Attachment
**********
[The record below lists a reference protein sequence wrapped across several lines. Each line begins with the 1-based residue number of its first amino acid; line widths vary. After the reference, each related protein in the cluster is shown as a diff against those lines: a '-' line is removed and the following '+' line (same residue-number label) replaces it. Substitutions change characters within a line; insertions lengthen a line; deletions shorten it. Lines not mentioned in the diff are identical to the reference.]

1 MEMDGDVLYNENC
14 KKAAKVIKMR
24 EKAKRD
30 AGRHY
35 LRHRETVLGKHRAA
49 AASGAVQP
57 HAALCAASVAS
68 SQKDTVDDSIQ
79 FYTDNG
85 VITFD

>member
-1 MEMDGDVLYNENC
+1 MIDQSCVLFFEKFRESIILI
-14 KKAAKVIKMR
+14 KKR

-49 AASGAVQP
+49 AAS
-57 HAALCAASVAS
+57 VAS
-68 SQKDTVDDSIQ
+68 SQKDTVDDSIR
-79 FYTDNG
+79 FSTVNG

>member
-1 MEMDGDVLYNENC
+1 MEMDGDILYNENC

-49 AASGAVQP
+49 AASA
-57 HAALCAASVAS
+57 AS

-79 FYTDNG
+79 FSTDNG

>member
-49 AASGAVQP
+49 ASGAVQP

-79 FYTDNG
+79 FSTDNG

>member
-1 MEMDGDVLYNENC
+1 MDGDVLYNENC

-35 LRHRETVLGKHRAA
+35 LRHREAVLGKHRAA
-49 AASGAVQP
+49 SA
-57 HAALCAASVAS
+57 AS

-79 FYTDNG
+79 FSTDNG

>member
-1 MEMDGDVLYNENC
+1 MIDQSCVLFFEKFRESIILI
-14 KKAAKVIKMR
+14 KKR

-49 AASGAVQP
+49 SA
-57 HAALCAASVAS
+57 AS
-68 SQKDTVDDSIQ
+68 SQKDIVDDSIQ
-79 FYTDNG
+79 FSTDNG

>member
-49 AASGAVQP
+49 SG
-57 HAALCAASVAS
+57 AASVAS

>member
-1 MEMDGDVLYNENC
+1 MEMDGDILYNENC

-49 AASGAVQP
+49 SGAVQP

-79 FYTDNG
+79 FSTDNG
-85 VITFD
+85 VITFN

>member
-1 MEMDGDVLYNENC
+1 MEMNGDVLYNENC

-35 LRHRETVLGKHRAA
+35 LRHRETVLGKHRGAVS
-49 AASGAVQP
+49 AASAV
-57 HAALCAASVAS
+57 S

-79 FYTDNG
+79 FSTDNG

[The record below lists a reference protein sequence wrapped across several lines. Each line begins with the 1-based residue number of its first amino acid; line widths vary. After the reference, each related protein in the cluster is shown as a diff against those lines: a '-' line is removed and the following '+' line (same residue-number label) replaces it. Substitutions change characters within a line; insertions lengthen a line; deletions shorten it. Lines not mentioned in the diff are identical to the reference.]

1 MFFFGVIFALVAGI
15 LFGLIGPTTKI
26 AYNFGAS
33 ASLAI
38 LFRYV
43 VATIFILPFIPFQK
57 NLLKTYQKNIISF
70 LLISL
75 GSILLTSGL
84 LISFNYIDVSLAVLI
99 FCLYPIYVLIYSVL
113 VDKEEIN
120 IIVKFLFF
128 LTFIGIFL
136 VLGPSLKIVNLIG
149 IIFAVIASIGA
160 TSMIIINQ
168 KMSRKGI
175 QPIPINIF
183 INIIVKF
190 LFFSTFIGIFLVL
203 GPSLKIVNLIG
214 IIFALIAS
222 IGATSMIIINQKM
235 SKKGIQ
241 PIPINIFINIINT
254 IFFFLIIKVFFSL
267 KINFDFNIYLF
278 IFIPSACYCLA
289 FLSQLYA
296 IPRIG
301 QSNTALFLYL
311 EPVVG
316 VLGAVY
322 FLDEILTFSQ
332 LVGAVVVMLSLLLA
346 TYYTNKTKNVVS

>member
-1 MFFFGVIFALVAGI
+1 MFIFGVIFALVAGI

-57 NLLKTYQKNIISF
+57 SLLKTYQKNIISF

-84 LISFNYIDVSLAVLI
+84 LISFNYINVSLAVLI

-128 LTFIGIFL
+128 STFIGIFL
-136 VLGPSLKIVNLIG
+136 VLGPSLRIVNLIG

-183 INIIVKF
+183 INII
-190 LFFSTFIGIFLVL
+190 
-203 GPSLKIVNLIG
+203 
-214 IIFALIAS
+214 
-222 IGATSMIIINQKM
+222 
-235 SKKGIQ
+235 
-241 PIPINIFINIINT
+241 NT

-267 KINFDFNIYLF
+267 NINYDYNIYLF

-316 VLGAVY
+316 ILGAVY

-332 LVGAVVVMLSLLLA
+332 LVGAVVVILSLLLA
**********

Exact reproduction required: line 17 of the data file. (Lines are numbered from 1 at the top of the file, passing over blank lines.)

-49 AASGAVQP